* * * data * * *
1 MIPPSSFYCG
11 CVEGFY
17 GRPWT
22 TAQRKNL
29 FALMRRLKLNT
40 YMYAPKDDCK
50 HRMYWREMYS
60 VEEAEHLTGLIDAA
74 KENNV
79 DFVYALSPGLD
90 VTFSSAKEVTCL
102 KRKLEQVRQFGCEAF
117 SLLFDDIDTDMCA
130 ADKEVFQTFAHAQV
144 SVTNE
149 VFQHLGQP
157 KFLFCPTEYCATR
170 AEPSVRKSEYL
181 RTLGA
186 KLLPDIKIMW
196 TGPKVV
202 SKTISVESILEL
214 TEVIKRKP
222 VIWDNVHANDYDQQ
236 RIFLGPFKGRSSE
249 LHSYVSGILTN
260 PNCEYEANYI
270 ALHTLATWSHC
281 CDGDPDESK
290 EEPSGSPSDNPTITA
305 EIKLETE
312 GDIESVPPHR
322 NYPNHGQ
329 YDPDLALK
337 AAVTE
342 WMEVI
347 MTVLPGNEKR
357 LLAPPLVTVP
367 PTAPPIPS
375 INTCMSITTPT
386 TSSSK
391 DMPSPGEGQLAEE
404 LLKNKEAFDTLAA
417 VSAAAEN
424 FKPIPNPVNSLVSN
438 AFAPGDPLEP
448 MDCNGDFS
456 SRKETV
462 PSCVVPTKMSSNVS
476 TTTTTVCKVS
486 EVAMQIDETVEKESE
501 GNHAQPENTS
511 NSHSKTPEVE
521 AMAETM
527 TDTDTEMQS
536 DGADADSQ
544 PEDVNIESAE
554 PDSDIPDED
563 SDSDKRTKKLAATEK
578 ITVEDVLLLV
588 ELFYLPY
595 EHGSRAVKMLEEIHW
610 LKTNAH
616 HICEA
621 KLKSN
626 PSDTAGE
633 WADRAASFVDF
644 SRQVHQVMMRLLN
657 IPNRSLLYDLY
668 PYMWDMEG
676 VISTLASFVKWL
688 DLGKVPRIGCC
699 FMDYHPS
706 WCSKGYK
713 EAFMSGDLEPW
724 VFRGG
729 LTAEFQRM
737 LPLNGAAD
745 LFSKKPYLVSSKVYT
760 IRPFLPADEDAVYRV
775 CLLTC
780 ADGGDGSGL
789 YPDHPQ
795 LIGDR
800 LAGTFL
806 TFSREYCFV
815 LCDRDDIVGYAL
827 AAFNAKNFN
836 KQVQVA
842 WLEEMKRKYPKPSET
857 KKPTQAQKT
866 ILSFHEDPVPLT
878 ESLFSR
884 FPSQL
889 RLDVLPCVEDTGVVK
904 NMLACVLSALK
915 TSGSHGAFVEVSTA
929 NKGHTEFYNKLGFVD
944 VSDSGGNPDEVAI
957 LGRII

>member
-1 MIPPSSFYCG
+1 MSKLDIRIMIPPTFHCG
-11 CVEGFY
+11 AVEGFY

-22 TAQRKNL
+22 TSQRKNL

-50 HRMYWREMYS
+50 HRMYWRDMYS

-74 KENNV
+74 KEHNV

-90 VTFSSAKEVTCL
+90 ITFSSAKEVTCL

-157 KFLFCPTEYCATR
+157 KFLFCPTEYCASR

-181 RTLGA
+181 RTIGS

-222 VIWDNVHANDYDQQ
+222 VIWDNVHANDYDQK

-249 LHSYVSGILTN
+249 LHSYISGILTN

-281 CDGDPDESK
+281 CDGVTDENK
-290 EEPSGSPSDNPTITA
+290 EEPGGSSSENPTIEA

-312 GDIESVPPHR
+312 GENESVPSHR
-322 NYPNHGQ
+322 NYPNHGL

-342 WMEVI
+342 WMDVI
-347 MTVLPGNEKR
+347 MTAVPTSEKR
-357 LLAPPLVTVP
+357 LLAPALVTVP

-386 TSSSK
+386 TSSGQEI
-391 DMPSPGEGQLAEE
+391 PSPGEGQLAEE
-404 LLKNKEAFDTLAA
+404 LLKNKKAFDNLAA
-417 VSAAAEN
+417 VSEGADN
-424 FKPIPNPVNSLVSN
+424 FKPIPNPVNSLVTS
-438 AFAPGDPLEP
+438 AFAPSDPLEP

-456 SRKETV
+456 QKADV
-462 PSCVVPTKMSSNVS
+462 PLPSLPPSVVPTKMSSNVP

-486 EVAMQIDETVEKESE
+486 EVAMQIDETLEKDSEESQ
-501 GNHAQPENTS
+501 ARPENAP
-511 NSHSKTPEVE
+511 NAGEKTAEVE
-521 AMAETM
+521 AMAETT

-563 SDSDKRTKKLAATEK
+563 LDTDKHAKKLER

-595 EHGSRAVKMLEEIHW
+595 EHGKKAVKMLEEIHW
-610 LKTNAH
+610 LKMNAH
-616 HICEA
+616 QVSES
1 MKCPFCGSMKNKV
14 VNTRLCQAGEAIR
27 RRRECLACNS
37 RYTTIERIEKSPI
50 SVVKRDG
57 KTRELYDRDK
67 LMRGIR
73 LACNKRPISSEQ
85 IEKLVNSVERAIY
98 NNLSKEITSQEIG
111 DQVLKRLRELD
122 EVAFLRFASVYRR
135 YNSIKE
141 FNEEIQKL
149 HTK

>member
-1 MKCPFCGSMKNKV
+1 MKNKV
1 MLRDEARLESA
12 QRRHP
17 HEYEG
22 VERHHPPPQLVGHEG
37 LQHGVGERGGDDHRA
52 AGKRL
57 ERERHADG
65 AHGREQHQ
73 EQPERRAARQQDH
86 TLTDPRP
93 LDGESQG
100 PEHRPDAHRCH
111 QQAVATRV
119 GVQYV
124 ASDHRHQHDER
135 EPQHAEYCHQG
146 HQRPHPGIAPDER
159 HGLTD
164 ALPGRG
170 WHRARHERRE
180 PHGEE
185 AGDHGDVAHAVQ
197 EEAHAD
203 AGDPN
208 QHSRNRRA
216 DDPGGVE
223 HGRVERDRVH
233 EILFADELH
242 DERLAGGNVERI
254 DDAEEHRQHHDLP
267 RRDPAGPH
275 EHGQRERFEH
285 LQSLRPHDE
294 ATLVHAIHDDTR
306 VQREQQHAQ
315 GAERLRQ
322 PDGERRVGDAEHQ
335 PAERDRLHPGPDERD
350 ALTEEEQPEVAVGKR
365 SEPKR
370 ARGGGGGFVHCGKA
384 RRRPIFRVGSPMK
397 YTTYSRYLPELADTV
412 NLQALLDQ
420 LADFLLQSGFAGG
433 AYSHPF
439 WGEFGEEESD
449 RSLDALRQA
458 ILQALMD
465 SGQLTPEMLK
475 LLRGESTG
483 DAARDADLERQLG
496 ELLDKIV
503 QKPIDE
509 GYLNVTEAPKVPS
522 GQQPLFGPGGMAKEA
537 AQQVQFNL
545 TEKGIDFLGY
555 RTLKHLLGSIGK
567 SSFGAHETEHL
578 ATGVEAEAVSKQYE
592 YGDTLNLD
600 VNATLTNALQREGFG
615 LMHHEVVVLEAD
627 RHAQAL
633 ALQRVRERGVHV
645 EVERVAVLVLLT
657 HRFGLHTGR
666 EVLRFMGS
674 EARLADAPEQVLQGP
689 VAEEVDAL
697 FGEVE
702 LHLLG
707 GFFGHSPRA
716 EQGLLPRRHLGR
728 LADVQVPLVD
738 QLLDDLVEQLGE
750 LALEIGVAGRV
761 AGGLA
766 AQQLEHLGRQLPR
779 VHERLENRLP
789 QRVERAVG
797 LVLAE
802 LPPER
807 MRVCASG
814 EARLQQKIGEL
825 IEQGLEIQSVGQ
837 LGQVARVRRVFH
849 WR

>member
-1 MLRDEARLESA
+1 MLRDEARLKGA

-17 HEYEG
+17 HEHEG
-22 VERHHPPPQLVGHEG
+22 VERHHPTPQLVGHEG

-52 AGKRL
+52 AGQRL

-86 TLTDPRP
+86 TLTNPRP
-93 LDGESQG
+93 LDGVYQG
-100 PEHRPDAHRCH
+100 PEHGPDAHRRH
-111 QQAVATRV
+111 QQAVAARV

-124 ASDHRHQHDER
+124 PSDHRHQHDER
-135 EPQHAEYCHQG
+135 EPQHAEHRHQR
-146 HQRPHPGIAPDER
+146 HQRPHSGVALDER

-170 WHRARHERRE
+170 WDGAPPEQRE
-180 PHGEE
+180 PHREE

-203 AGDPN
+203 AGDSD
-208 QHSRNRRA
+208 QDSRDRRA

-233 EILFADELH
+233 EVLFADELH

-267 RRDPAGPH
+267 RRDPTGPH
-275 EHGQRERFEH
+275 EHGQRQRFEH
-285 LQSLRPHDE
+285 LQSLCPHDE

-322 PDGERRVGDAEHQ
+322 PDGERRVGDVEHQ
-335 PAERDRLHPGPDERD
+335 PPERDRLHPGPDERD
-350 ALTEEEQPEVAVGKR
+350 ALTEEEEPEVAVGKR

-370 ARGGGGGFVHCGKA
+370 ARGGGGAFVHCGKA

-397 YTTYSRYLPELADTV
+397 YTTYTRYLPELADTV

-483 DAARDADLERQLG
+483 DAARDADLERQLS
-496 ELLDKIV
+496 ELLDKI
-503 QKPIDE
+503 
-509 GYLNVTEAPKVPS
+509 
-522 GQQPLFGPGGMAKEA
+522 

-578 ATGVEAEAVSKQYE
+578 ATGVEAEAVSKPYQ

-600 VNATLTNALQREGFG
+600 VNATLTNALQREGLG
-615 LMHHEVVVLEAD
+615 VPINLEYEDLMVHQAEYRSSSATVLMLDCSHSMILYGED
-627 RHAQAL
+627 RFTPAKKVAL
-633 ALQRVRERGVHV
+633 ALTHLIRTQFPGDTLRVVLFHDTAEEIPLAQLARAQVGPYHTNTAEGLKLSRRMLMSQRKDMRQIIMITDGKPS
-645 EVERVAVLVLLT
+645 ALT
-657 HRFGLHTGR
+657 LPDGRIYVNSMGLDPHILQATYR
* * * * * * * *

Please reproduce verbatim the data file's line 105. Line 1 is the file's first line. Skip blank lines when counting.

+11 AVEGFY